What does it really mean to be rich anyway? In essence, being rich has little to do with the amount of money one has.  The young child sees his dad’s paycheck and says, “Wow, Dad, your rich!”   Indeed, compared to the child’s small allowance, his dad’s check does appear to be a ton of money.  Yet, when the paycheck doesn’t quite cover all the family bills, Dad certainly doesn’t feel rich.

We can think of being rich as having all you want.  In the truest sense of the term, then, a poor person could consider himself rich if he is satisfied with what he has.  A person with a Swiss Bank Account full of money could consider himself somewhat poor because he still isn’t able to afford everything he wants.

Happiness, therefore, is not dependent upon being rich or poor.  Happiness is a by-product of being content.  The issue for you and me as disciples of Jesus, therefore, is what is it that makes us content?  Is it wealth in material things or wealth in the spiritual goods of God’s kingdom?

Jesus speaks of a different kind of poor.  For one could be rich or poor in material goods, but still be “poor in spirit” (Matt. 5:3).  That is to say, one could see that within himself he lacks what is spiritually essential.  All that the world could possibly give him, he knows is not enough.  He sees and confesses himself as a poor, miserable, sinner.  He longs for the riches of God’s grace given to the world in the person of Jesus Christ, which make him eternally rich.

Here Jesus is warning those who strive after worldly wealth as the secret to their happiness. The fleeting comfort their money can buy will be all they will ever receive.  Their drive to accumulate wealth will leave them only that which thieves can steal, inflation can eat up, and their heirs can squander. Our worldly goods might make us feel happy for a while and even make us laugh, but what good will our bank accounts... our Visa Cards .... our technological toys do for us before the judgment seat of Christ?  Will they be able to pay the debt we owe God because of our sin?  Will all our worldly riches secure us a room in God’s heavenly Hilton?  Of course they won’t!  That comes only by God’s grace through faith in Jesus Christ.  The happy ones are those who are rich in God’s grace.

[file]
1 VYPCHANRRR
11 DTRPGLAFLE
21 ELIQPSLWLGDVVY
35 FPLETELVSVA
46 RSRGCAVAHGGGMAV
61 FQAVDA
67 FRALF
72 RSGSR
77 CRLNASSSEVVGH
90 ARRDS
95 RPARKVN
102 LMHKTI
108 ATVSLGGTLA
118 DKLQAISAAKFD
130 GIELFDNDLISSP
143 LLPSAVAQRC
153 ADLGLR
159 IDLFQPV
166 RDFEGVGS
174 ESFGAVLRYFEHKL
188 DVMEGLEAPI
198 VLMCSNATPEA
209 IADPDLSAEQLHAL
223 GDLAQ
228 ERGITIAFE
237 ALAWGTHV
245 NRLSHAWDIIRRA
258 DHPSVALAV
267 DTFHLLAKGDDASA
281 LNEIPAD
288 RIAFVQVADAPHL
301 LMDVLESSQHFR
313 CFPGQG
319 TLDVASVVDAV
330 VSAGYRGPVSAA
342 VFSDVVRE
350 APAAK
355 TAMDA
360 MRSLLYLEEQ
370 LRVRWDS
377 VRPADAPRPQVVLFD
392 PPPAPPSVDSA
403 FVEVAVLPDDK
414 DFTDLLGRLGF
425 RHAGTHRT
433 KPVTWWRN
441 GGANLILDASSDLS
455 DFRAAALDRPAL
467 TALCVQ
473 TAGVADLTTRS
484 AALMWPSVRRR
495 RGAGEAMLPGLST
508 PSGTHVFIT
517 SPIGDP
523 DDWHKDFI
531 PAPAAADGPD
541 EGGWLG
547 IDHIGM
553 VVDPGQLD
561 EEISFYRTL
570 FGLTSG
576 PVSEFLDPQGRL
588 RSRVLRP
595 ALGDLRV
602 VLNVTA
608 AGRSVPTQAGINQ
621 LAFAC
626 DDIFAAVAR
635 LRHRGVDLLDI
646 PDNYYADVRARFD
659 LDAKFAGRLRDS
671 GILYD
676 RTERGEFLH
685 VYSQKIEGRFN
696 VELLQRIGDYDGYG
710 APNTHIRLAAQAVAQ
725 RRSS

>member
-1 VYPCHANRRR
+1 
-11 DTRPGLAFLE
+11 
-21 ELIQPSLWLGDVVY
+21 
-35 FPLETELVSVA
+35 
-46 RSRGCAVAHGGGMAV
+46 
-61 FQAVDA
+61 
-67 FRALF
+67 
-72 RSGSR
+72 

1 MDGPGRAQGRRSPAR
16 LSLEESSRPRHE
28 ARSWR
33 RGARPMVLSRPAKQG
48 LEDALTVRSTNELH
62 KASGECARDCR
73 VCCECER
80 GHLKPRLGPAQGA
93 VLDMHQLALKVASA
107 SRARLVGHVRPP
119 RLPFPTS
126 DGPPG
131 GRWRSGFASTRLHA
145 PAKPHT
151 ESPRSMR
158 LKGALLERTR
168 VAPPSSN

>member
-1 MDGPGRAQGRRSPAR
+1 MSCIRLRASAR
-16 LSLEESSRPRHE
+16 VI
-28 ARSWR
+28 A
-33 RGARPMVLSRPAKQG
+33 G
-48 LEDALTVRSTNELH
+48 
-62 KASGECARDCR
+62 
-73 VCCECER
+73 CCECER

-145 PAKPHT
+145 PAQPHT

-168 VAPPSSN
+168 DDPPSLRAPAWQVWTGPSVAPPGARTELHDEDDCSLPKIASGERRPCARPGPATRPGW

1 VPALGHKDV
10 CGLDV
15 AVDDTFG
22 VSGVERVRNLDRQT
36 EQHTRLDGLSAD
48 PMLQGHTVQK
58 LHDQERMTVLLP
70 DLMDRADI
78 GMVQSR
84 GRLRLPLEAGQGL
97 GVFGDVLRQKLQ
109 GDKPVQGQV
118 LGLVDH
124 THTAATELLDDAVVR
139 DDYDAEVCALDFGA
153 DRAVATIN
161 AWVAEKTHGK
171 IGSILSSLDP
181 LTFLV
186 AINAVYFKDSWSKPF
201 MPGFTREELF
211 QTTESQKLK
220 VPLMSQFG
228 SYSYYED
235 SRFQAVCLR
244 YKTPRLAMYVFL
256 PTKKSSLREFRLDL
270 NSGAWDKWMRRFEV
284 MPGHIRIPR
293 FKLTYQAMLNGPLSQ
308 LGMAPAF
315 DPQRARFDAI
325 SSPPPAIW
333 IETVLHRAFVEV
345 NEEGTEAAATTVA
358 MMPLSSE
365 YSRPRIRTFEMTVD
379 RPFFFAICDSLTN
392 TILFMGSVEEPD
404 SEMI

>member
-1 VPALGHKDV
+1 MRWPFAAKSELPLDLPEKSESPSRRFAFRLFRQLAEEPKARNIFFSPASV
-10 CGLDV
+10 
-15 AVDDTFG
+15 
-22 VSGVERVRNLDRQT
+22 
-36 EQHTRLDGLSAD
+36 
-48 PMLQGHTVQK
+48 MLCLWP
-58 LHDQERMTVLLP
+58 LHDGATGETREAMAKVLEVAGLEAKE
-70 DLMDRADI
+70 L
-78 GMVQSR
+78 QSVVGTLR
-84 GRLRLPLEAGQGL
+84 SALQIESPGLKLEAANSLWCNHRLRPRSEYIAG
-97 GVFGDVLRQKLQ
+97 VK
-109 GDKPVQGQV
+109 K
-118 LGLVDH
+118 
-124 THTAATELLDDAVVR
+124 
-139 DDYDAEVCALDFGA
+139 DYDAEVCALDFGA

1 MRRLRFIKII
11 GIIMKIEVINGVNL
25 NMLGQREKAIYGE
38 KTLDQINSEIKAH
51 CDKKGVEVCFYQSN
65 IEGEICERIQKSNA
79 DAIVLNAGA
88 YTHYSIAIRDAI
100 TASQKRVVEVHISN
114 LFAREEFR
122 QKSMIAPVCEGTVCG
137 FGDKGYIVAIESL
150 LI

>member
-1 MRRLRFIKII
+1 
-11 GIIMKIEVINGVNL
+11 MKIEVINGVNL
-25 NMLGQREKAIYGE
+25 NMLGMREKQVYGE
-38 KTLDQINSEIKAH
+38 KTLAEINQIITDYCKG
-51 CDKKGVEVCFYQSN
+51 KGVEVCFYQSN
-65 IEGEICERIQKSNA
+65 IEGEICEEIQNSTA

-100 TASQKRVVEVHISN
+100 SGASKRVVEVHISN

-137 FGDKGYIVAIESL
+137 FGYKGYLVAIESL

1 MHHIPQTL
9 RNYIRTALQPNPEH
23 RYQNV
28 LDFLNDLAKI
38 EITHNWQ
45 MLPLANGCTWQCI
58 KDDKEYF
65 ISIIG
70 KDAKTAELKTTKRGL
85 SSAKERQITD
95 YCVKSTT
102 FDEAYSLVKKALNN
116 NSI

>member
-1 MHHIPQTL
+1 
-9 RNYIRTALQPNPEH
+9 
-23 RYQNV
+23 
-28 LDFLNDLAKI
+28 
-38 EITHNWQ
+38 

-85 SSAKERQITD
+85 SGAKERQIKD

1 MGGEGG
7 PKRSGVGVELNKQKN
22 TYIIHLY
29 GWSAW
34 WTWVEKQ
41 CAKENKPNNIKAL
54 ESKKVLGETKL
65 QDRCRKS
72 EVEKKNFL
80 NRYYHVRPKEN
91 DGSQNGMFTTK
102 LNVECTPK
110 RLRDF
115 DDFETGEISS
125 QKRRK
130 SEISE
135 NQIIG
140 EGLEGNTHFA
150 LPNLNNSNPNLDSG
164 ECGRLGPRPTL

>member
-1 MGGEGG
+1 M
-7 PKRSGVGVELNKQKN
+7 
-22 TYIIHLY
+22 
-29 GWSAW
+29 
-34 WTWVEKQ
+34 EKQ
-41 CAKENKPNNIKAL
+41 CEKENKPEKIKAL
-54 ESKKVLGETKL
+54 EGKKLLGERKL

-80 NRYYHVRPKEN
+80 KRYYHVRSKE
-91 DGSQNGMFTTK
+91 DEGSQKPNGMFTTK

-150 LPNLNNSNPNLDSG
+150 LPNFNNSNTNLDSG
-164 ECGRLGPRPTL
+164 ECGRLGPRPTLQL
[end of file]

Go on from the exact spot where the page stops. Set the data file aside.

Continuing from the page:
These happy ones are also, Jesus says, hungry.  Their spirit is not satisfied with the stale, cardboard, bread of worldly wealth, security, or prestige.  They have a deep down hunger in their soul for some “real food” that endures to eternal life.    They acknowledge their lack of righteousness before God and hunger for that perfect righteousness that is Jesus Christ.

These happy ones, Jesus says, are also in mourning.  They weep over the sad state of affairs in their own lives, as well as that in the world. They grieve over what sin has caused. They don’t look at the world through some kind of rose-colored glasses, nor through eyes blinded by ignorance and denial.  When they see disease... death... murders... immorality... man’s inhumanity to man, they weep over it as God wept over corrupt Sodom and Gomorrah... or as Jesus wept over disobedient Jerusalem¼ or as we weep over all the evil and painful consequences that our own sins have brought upon us. We all weep because we know that it does not have to be this way, if only people would turn to the way out of such death; that is, to Jesus Christ.